Navigating Labels: A Letter to a Potential Lesbian

Dear Shon, I came out as bisexual when I was sixteen. I dated a nonbinary person in college then after we broke up they came out as a trans man which sent me into a sexuality crisis. I ended up deciding to use the terms “gay” and “queer” to describe myself. When using the former it irked me when people assumed I meant I was a lesbian (if I meant lesbian, I would say lesbian). The latter allowed me more flexibility to describe the complexity of my sexuality. Recently, though, I’ve been questioning my identity. I’ve always thought that, even if I liked a man, I wouldn’t want to pursue a relationship with one. In recent years, I’ve seen “lesbian” being used by women and non-binary folks alike with the description of being attracted to non-men. I currently have a girlfriend who I hope to be with for the remainder of my days, and I find myself making lesbian jokes more than I did before. All this led me to reading parts of the , which really spoke to me. Learning about compulsory heterosexuality made me question if any of the crushes I have had on men have been genuine. Then, after reading this doc, I had a horrible thought that reduced me to tears: If I am a lesbian, that would mean I’m truly broken. It seems I have internalized homophobia, but I don’t know why I have this hang-up with “lesbian” when I refer to myself as being gay. I’m also aware that this appears to be a wider issue—the terms “sapphic,” “wlw,” “queer women,” and even the reclaimed slur “dyke” appear to be used more often than “lesbian.” It could be down to lack of positive representation, but I don’t even really know how to describe the way referring to myself as a lesbian makes me feel apart from, to use its other definition—it makes me feel a bit queer. I’m not even sure why this matters so much to me but it does. I know if I start to refer to myself as a lesbian/dyke nothing about my life would change apart from this tiny identifier. No matter the label, I know I prioritize queerness in all aspects of my life (politically, romantically, etc). But ironically, I feel most of my struggle with my queerness has been trying to understand if I even like men. How can I work out if lesbianism is right for me? And if it is, how do I come to accept it? Yours, A Potential Lesbian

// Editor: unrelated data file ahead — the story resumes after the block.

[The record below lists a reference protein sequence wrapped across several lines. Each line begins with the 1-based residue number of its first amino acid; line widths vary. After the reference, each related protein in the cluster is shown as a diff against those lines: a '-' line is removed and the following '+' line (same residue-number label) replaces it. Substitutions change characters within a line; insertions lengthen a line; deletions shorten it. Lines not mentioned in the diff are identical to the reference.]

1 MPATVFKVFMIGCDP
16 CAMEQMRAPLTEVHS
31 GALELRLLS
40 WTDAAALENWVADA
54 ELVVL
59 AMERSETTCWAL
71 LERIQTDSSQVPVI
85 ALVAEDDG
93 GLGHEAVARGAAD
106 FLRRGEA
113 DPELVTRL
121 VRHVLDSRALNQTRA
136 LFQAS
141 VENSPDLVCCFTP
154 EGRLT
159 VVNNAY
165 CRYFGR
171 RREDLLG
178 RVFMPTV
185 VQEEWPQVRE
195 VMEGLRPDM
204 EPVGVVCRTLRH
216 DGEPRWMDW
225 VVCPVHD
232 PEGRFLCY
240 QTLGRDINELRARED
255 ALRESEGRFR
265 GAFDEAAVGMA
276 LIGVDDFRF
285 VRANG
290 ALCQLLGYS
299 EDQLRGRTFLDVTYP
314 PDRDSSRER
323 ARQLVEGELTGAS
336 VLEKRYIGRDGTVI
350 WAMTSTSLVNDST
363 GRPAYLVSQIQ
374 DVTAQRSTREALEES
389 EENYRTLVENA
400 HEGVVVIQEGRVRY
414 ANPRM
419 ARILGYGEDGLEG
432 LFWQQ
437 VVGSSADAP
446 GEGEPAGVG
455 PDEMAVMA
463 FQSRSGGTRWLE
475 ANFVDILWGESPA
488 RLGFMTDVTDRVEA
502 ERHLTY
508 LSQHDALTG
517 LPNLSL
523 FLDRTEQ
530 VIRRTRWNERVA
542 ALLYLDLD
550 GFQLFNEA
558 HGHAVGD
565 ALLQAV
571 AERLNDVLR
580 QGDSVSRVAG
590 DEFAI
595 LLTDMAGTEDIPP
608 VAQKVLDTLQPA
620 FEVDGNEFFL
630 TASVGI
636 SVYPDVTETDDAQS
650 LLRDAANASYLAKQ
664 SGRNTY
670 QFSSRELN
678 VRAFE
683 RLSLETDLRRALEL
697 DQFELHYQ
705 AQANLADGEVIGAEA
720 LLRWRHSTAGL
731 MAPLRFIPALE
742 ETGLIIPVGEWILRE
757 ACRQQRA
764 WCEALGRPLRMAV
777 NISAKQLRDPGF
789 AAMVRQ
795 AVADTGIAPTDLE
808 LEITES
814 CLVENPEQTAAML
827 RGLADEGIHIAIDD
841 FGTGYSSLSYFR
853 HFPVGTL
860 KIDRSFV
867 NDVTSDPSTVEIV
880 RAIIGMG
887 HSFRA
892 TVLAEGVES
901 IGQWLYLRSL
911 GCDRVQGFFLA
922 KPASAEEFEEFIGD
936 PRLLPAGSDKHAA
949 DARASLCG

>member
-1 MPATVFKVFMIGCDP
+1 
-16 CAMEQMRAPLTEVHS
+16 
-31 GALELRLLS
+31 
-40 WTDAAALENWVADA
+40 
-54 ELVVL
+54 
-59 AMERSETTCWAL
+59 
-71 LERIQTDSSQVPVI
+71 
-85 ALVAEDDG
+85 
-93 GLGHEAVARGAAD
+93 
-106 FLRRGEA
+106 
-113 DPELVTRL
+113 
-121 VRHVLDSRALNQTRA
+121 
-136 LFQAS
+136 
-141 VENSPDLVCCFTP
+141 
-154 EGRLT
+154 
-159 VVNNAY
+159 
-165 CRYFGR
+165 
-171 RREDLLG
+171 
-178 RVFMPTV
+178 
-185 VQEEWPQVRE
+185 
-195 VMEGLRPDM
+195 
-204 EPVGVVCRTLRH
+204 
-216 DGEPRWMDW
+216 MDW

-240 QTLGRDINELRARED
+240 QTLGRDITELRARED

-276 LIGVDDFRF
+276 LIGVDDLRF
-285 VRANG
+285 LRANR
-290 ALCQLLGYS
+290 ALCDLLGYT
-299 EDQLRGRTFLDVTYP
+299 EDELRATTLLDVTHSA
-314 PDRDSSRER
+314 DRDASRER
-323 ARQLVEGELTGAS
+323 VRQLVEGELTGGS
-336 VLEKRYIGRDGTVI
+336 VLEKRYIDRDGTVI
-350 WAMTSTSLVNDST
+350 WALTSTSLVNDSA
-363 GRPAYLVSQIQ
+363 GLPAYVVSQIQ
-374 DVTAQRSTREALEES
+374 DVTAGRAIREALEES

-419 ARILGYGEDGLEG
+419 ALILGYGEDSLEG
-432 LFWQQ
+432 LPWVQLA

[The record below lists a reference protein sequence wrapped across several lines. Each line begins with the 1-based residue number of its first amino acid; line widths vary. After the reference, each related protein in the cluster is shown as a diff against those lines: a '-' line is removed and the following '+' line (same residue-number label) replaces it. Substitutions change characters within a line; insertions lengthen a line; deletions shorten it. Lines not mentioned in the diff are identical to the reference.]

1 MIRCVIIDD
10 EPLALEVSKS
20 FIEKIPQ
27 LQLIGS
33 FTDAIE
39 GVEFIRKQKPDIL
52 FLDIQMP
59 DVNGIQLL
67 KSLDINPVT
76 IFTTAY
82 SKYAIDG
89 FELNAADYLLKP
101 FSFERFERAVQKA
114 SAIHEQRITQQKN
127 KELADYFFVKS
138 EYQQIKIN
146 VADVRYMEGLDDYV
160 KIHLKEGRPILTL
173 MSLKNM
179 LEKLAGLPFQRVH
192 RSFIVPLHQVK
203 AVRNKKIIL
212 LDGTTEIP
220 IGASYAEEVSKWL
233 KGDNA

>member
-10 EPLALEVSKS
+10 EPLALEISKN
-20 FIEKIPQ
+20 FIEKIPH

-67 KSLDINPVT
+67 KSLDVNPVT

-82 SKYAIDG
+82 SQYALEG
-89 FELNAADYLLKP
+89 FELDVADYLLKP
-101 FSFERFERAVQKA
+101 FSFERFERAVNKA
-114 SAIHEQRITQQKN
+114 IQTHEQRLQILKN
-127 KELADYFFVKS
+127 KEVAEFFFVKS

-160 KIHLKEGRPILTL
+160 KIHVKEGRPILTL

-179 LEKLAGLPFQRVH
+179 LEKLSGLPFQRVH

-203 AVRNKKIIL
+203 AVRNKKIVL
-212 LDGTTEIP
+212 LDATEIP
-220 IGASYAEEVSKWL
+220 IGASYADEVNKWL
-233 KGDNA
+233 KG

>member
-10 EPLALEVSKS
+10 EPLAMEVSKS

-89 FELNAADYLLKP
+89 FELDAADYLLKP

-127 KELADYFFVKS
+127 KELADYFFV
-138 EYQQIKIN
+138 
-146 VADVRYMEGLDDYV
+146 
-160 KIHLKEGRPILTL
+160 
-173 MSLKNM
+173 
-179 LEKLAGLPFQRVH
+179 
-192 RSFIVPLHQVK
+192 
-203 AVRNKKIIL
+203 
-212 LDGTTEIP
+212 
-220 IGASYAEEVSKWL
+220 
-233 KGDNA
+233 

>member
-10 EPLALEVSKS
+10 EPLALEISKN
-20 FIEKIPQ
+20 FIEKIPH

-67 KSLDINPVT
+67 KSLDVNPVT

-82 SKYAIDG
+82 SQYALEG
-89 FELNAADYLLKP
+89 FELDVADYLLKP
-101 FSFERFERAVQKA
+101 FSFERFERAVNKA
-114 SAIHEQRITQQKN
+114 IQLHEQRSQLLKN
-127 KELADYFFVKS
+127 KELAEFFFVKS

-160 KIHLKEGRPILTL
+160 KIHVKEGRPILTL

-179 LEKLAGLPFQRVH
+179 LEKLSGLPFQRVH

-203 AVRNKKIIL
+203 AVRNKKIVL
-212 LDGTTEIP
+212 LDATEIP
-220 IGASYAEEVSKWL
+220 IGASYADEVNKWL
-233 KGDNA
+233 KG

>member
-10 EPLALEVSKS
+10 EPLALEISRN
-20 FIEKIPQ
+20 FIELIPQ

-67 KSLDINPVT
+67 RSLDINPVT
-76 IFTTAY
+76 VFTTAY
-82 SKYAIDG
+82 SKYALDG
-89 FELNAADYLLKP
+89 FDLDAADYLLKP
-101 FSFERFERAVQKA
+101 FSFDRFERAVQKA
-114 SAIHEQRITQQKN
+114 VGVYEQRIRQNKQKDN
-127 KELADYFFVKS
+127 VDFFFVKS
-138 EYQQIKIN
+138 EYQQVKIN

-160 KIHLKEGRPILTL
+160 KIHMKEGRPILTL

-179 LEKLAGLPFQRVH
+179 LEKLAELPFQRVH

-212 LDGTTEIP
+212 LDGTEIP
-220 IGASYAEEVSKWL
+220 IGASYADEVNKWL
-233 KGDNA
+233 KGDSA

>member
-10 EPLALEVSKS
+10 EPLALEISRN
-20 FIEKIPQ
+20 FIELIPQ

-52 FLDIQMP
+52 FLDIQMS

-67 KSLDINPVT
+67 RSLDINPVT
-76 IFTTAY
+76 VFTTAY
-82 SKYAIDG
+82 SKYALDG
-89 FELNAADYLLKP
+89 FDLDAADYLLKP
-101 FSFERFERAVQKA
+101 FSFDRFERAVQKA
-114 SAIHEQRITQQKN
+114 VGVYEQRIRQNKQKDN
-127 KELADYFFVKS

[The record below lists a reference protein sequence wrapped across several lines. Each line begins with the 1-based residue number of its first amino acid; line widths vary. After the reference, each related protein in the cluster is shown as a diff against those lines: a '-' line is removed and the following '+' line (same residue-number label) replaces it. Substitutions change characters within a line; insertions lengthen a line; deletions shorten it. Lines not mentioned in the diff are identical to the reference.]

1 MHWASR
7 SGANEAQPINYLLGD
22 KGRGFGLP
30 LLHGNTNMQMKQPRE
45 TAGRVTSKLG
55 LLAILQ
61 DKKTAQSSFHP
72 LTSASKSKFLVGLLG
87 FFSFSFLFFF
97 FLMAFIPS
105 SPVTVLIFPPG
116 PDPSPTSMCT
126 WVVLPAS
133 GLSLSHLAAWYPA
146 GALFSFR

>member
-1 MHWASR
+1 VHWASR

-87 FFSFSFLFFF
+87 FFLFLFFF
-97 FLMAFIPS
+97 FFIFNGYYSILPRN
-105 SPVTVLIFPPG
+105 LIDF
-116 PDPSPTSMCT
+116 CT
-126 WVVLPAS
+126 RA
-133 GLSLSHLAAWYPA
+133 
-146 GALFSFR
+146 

Dear Potential Lesbian, Breathe! I could read the spiral in your letter, and so it is incumbent on me to remind you that labels are there to help us, not to panic us. You are in a relationship with a woman you love and who you feel committed to. You are public about your identity and are living in a patriarchal society as an out queer woman. This remains a massive feat in a profoundly misogynist and heteronormative culture, which conditions women and girls to place their value on their ability to cater to straight male desires from childhood onwards. You’re not alone. There is not a single lesbian, bi person, gay man, or trans person I know of who emerged from the struggles of a repressed youth into an adult queer life without some degree of internalized homophobia, biphobia, or transphobia. This is not our fault and is not a moral failing, so please don’t beat yourself up about recognizing you’re still working through this stuff. Let’s talk about the word lesbian. It’s a funny one, right? It’s a noun, for a start. Adjectives like “gay” or ”queer” feel a little more in vogue, or, at the very least, less intense. “Lesbian” is blunt and in-your-face, it’s not fucking around. (I had a similar struggle with the term “transsexual,” though I grew to enjoy its intensity: I now use it as a noun to describe myself pretty regularly.) It would be very understandable for you to have a reflex of shame about the word “lesbian” too, given how it’s used in schools. When I was a kid, at least, “lesbian” was thrown around as a slur: directed at pretty much any girl who did not conform to conventional feminine aesthetics, was not considered pretty by boys, or who simply showed little interest in them. It was employed as a way to tell young women they were becoming women the wrong way. Alongside this, it also had sexualized connotations thanks to the ubiquity of porn that featured women having sex with each other for a male audience. I can imagine that for many young women growing up and coming to realize they are not straight, the initial experience of the term “lesbian” might have been more than a little traumatic. Politically, and has all the glamour of being connected to antiquity, Lesbos being the island home of the classical poet Sappho. (Chic!) However, in recent years the growing visibility of trans people has also complicated the picture a little bit. You describe having dated someone who ultimately transitioned and became a trans man. Some transmasculine and nonbinary people will still identify with the term “lesbian” despite not identifying as women, and some trans women identify with the word. In response, some reactionaries within the lesbian community have attempted to define lesbian in a trans-exclusionary way. I have lesbian friends who have become anxious that the word now has a transphobic connotation. On the contrary, I think for lesbians who are trans-inclusive, using the term proudly and inclusively is all the more beneficial to trans and nonbinary people who see it is open to them, too. Yet I think your main anxiety seems to be less about the word “lesbian” and more about whether adopting it is a final declaration that you are, in fact, not attracted to men. Perhaps there is a sense that the word means kissing goodbye to the last hope of the comparative ease of a heterosexual life? Or it may feel like you are boxing yourself in. To this I would say: Don’t take yourself too seriously! Have a laugh with it! Labels can be fun too, and you can always change your mind. In 10 years you might wake up and realize you’re deeply in lust with a macho cis man. Really, who cares? If that happens, it happens. No one will sue you for having used the word “lesbian.” Any sexuality label is only ever a rough approximation. True queerness is about accepting porous definitions and the inevitability of change. Let’s think about this another way. What do you about the word “lesbian”? Where is its for fun, friendship, and connection? Try to focus on whether that potential offers you something and, if you feel good doing so, use the word as you please—I promise no one is going to angrily snatch your gay card out of your hands if you evolve further in your sexuality. In fact, by embracing frivolity and fluidity, you may become precisely the role model someone else struggling with her lesbian identity so badly needs.